What is telemetry?

  1. I have seen ads in the paper for nurses in telemetry. Anyone know what it is? Thanks!
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  2. 10 Comments

  3. by   LindseyLou2222
    Pts are on heart monitors that are constantly reading their heart rhythms. There is always someone watching their rhythms in a monitor room. At my hospital its really used as a step down from ICU. So I see some pretty acute cases in there. Anyone who has chest pains or basically anything cardio, gets sent to our floor.
  4. by   Daytonite
    Patients are sent to telemetry units when their physicians, for some reason, wants them on 24-hour monitoring of their EKG. EKG pads are placed on the patient and a small box attached to them with wire. The box is a transsmitter that sends a continuous signal to a central location of monitors where someone is constantly watching each patient's heart rhythm and rate. Many of these newer systems are able to record 24 hours or more of the patient's EKGs for the physicians to review when they come in for their visits. The advantage to this is if the patient develops an arrhythmia, the nurses can note it immediately and treat it based on pre-written protocols. Physicians can also note changes in a patient's rhythm and base their medication orders on what works or doesn't work to correct a patient's arrhythmia. Nurses on telemetry units are usually required to take an EKG interpretation class very soon after starting to work there if they don't already have this skill. Some units also require ACLS certification of their telemetry nurses.

    As the other poster said, telemetry may be called ICU stepdown or CCU stepdown. On the ICU stepdown I worked, we often got patients during the night shift that the doctors wanted monitored until they came in to see them the next morning. We also had patients that were either transitioning between going to ICU or coming out of ICU. We were cross trained to work in ICU (that's where we usually had to float). Telemetry units get more than their fair share of code blues.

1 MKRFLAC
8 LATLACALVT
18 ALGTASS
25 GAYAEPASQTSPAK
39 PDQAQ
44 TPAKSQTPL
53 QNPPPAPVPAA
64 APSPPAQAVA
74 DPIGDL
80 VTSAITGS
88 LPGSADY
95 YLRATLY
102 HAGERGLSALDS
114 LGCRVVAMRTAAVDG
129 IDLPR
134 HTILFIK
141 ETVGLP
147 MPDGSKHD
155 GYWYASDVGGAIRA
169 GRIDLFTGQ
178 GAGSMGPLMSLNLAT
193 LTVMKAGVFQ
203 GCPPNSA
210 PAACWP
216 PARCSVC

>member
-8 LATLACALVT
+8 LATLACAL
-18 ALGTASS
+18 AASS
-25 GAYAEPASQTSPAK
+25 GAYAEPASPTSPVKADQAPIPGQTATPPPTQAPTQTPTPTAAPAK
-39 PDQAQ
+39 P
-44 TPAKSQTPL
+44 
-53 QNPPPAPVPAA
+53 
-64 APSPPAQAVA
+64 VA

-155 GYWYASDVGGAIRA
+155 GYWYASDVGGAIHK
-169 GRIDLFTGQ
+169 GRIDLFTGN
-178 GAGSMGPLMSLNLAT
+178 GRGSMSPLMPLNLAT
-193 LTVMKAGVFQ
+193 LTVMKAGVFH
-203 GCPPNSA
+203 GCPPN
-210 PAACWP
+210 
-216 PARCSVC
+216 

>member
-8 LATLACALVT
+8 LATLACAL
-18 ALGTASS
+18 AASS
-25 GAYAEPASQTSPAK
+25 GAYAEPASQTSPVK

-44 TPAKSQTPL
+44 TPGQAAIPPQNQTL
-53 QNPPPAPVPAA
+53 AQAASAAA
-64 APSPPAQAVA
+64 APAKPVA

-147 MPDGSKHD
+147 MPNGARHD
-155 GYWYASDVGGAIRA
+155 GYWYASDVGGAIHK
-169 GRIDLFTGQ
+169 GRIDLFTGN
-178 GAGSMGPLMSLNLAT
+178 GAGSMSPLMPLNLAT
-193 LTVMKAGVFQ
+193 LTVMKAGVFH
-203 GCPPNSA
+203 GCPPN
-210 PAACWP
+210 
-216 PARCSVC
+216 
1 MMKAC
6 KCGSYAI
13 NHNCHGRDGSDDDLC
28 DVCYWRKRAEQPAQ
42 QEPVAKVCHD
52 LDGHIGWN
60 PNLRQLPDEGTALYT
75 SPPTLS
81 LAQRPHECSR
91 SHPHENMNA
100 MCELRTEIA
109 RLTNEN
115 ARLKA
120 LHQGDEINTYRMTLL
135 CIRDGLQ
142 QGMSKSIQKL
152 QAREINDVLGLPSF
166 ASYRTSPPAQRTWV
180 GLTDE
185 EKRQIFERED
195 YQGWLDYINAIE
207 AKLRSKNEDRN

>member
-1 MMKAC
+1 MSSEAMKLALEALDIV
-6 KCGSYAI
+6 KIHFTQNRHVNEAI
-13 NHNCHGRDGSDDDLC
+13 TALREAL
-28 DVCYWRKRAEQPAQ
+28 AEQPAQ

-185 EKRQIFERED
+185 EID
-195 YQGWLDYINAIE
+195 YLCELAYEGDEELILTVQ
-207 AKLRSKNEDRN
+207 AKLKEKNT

Be very careful of taking a job on a telemetry unit if you are a new grad. They are often very hectic units and some of them have difficulty retaining staff because of the level of skill and sheer constant activity occurring on them. You can interpret that as "having no time to sit down and take a break". A new grad going onto a telemetry unit should be promised a very good orientation and precepting before accepting a job on this kind of unit.
  5. by   LindseyLou2222
    Amen to that! ^
  6. by   GMD
    In our hospital here its just a cardiac floor. Not as intense as ICU. Nurse to pt ratio 8 to 1,
  7. by   andre
    Quote from GMD
    In our hospital here its just a cardiac floor. Not as intense as ICU. Nurse to pt ratio 8 to 1,

    8:1?? Holy carp! Yikes!

    On my tele floor,it's a max of 5:1 on days, and usually it's more like 4:1. Nights does 5:1 pretty routinely.

    I started in tele as a new grad and I LOVE it. It's all in what interests you, really. Though I often have progressive care patients--that's our ICU stepdown classification, folks I have to document on q2h--as well as tele patients that I document on q4h--I don't really see that I'm necessarily busier or have more acute patients than the med/surg floor. But med/surg usually has a 5:1 or 6:1 patient assignment, and they have all those orthos (blech) and PCAs.....and post ops with frequent vitals and assessments. No, thanks! I much prefer the tele focus and yes, I am quite busy on day shift...but I have found my niche! I had an 8 week orientation and though I still ask a lot of questions (just graduated in May, took NCLEX early June, started new grad program in mid-July, came off orientation mid-september), I feel very supported and like I'm part of the team.

    If you like cardiac stuff, check it out! You'll get your MI patients, CP r/o MI, CHF, pacemakers, cardiac cath patients, etc.
    Andrea
  8. by   Daytonite
    Each telemetry unit is different, so you have to investigate what kinds of patients they are caring for. The telemetry unit I worked on was an ICU Stepdown/Telemetry. We had patients on ventilators, comatose patients, post-op thoracotomies with chest tubes, dopamine drips sometimes and occassionally had to do some hemodynamic monitoring on patients with Swan lines. Our acuity was very high, so the nurse/patient ratio was low. However, I have seen telemetry units that were just cardiac patients who were ambulatory and only there for monitoring where the nurse/patient ratio was 10 to 1. Depends, as I said.
  9. by   LindseyLou2222
    Daytonite and I must work on the same floor, lol. But seriously as a new grad, I was working many nights with an 7 - 8 to 1 ratio on pts. with very high acuity. No time for a break and at least 13 hour days. Its a tough floor.
  10. by   shomelggs
    Im and NA on a tele floor and it can get hetic at time-than there are days like Xmas and we only had 20 pts out of 66. Most of the NA's on our floor become Staff Nurses. Some of the other nurses to us this was easier to do since we had and idea of what was needed and why
  11. by   Havin' A Party!
    Expecting a job offer for a spot in tele evenings. Ratio 5:1 usually and 6:1 max.

    Orientation will be 8-12 weeks.

    Excited!
  12. by   skyyhiflygirl
    I am a student nurse assistant on telemetry. We actually have 4 telemetry units, each one is 30 beds and each has a completely different focus, though all of them monitor cardiac rhythms. . .

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